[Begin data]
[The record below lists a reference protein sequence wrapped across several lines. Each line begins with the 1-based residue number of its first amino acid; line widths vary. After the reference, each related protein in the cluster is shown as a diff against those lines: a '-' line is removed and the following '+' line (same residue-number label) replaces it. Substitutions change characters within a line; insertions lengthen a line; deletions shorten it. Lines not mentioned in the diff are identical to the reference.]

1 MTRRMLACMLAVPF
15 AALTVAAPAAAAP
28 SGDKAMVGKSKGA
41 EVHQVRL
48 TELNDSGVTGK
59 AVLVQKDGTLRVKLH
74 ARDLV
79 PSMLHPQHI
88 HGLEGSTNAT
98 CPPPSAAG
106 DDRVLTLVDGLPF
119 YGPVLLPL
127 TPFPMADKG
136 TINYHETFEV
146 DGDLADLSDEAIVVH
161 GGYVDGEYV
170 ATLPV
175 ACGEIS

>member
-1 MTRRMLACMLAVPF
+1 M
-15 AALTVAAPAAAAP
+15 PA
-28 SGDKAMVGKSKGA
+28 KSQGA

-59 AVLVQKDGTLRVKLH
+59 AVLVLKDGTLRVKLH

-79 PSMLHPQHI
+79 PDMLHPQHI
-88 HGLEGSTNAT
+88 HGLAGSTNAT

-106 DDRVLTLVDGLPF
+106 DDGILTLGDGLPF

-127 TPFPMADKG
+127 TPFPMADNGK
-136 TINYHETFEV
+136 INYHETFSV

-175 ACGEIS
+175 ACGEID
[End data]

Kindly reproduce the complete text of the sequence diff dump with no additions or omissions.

[The record below lists a reference protein sequence wrapped across several lines. Each line begins with the 1-based residue number of its first amino acid; line widths vary. After the reference, each related protein in the cluster is shown as a diff against those lines: a '-' line is removed and the following '+' line (same residue-number label) replaces it. Substitutions change characters within a line; insertions lengthen a line; deletions shorten it. Lines not mentioned in the diff are identical to the reference.]

1 MTRRMLACMLAVPF
15 AALTVAAPAAAAP
28 SGDKAMVGKSKGA
41 EVHQVRL
48 TELNDSGVTGK
59 AVLVQKDGTLRVKLH
74 ARDLV
79 PSMLHPQHI
88 HGLEGSTNAT
98 CPPPSAAG
106 DDRVLTLVDGLPF
119 YGPVLLPL
127 TPFPMADKG
136 TINYHETFEV
146 DGDLADLSDEAIVVH
161 GGYVDGEYV
170 ATLPV
175 ACGEIS

>member
-1 MTRRMLACMLAVPF
+1 M
-15 AALTVAAPAAAAP
+15 PA
-28 SGDKAMVGKSKGA
+28 KSQGA

-59 AVLVQKDGTLRVKLH
+59 AVLVLKDGTLRVKLH

-79 PSMLHPQHI
+79 PDMLHPQHI
-88 HGLEGSTNAT
+88 HGLAGSTNAT

-106 DDRVLTLVDGLPF
+106 DDGILTLGDGLPF

-127 TPFPMADKG
+127 TPFPMADNGK
-136 TINYHETFEV
+136 INYHETFSV

-175 ACGEIS
+175 ACGEID